Well, I wasn’t subjected to ITA, but I was subjected to “new math” – sort of. I have distinct memories of the new math debacle….it was an approach to math that made NO SENSE, so, utterly confused, I asked my parents for help. They took one look, said “forget this; here’s the correct way to do it”, and taught me math the way they were taught back in the dark ages. Within a week, I became the only kid in the classroom who could quickly and consistently answer all of the questions correctly – and it stayed that way for quite some time. The teacher would teach nonsense to a room of frustrated kids; at home, mom and dad would teach math. I remember the other kids getting warned away from doing it my way (“never mind what she’s doing; focus on what WE’RE doing”), but by and large, the teacher just left me alone. In retrospect, I think she probably didn’t want to get into an argument with pissed off parents saying something along the lines of “if you won’t teach her math in a sensible fashion then we will, and by the way, what the HELL is this crap your pushing anyway?”.

    I also remember getting in trouble for “reading too far ahead” of the rest of the class, which was considered wrong because – I don’t know. It was rude? Inappropriate (how)?. I never quite got that one either.

    So those are my anecdotes. But yeah, I agree with the rest of the post.

    • I’m trying to remember if I was taught “new math” or not? I’m thinking … no. But you know, I was a horrible math student. Math never made sense to me, and if you think about it, nothing is more logical than math. So I’d love to blame some newfangled, messed up teaching method for my inability to do math.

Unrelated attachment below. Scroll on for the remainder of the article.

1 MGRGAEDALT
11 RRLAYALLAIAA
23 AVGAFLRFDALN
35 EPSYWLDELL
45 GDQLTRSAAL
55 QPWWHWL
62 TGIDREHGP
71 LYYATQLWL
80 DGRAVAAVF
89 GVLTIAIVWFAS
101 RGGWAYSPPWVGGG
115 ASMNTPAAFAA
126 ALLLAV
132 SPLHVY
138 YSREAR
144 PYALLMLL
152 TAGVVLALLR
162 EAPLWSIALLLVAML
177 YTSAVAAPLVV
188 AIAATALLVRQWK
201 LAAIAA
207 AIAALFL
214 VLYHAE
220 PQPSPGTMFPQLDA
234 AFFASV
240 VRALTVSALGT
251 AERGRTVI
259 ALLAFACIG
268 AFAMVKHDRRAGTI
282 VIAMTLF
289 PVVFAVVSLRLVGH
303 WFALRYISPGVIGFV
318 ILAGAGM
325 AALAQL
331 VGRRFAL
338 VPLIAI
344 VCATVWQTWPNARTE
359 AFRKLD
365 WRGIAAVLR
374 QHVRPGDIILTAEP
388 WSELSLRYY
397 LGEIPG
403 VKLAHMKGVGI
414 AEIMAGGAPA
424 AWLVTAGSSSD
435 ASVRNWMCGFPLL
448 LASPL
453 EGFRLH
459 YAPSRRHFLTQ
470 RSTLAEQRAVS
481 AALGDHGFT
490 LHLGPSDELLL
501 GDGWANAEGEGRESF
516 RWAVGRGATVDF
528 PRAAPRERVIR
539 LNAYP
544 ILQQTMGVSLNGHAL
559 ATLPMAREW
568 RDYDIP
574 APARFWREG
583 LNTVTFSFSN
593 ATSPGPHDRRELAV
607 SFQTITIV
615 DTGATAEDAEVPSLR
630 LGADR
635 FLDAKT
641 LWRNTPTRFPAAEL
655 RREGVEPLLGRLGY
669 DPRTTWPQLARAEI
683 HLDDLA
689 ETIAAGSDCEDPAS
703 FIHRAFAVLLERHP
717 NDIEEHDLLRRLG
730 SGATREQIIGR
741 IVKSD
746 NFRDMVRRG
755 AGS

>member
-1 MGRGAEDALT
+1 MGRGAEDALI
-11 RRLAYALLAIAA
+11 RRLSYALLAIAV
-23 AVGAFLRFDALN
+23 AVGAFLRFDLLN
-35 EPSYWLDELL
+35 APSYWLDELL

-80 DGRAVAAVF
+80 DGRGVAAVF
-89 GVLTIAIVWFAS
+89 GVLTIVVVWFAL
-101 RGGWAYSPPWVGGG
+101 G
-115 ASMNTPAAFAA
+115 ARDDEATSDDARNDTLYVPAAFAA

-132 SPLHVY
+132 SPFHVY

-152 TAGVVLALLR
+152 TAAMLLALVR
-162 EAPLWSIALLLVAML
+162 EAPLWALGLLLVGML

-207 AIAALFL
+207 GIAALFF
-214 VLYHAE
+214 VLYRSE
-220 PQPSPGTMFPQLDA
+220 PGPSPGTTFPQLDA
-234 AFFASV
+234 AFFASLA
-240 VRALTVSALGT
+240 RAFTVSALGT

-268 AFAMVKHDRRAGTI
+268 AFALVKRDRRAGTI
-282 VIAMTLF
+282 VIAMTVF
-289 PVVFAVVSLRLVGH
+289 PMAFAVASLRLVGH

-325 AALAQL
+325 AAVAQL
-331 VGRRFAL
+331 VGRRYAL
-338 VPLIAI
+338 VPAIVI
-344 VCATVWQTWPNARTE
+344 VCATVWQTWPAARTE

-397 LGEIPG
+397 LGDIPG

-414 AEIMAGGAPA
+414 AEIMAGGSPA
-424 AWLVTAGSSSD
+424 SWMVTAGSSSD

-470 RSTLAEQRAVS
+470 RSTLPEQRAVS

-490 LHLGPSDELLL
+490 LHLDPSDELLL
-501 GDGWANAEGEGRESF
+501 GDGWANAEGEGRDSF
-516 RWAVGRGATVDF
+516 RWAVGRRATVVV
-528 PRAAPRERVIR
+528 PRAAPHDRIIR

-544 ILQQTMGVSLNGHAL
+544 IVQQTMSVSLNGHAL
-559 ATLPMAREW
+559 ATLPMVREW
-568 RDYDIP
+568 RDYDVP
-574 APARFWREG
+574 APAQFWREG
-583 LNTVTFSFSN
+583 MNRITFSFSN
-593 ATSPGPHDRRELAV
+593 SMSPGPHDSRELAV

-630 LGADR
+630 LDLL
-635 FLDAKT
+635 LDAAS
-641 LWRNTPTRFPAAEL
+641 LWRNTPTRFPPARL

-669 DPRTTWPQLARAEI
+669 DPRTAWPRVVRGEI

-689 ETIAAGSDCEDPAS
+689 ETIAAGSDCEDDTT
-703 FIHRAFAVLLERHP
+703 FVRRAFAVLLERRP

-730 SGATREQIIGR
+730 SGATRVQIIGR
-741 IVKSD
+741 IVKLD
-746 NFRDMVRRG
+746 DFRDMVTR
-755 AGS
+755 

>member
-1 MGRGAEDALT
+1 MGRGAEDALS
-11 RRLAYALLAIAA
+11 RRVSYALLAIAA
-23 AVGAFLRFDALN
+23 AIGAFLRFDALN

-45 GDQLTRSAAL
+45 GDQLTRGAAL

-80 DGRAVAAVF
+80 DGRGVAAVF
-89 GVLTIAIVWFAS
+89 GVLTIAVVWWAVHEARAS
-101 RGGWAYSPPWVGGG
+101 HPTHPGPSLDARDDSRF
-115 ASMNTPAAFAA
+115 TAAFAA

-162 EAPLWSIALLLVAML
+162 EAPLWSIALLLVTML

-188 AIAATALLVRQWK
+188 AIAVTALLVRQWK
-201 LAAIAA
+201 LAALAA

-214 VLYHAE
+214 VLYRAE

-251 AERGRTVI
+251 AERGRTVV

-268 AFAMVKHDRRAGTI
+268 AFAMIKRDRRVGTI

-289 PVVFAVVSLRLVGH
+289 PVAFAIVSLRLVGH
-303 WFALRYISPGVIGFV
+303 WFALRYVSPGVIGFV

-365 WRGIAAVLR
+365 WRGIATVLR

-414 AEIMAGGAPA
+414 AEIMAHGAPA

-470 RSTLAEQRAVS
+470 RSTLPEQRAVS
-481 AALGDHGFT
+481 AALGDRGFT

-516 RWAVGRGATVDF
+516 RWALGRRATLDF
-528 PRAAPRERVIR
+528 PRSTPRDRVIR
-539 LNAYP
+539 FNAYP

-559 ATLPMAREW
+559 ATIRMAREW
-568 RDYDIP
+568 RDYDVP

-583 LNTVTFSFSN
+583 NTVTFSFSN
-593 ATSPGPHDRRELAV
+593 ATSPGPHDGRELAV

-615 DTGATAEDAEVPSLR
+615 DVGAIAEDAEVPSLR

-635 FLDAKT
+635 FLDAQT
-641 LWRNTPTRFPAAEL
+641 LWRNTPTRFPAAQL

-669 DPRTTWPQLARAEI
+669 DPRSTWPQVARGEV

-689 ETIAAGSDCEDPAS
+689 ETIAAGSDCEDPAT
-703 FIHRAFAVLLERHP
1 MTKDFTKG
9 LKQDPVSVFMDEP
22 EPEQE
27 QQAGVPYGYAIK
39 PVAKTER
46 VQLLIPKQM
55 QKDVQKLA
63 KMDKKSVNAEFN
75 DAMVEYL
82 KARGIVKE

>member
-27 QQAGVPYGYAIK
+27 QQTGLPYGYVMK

Thanks for sharing your experience. You’re lucky your parents were able to teach you the right way. And I’m interested that the school administrators didn’t make a big deal out of it, call you a troublemaker or whatever for going with an “unauthorized curriculum.”

      • Ellie

        Yes, I suppose I am lucky that my parents were able to teach me math. Know where they learned it? In a big-city public school system in the 1930s – where they did just fine, despite the fact that one of them came from an immigrant/ESL home. Did the public schools work better back then, and if so, why? Or were they just exceptional? I honestly don’t know – but I wonder about it.

      • Ellie

        Oh, yeah – as for the administrators not making a big deal of it, I think it was one of those “pick your fights” things. I was generally a good student, and I had older parents who – despite being fairly blue-collar – were also worldly, no-nonsense, and suprisingly well-educated by the afore-mentioned public school system. I know the teacher didn’t approve, but my guess that she looked at the reality of the good-student-getting-right-answers-the-wrong-way, taught by parents who would probably argue back, and decided that a blind eye was her best bet. Such are the benefits of a certain kind of…well, I don’t know. What kind of privelelge would you call it?

      • BTW, you’ve reminded me of something my mother-in-law (a retired schoolteacher) told me: a lot of her Republican friends say the country started going downhill when we started buying books for students, which I think was around the 1940s. Prior to that students had to pay for their own books.

    • Proud Socialist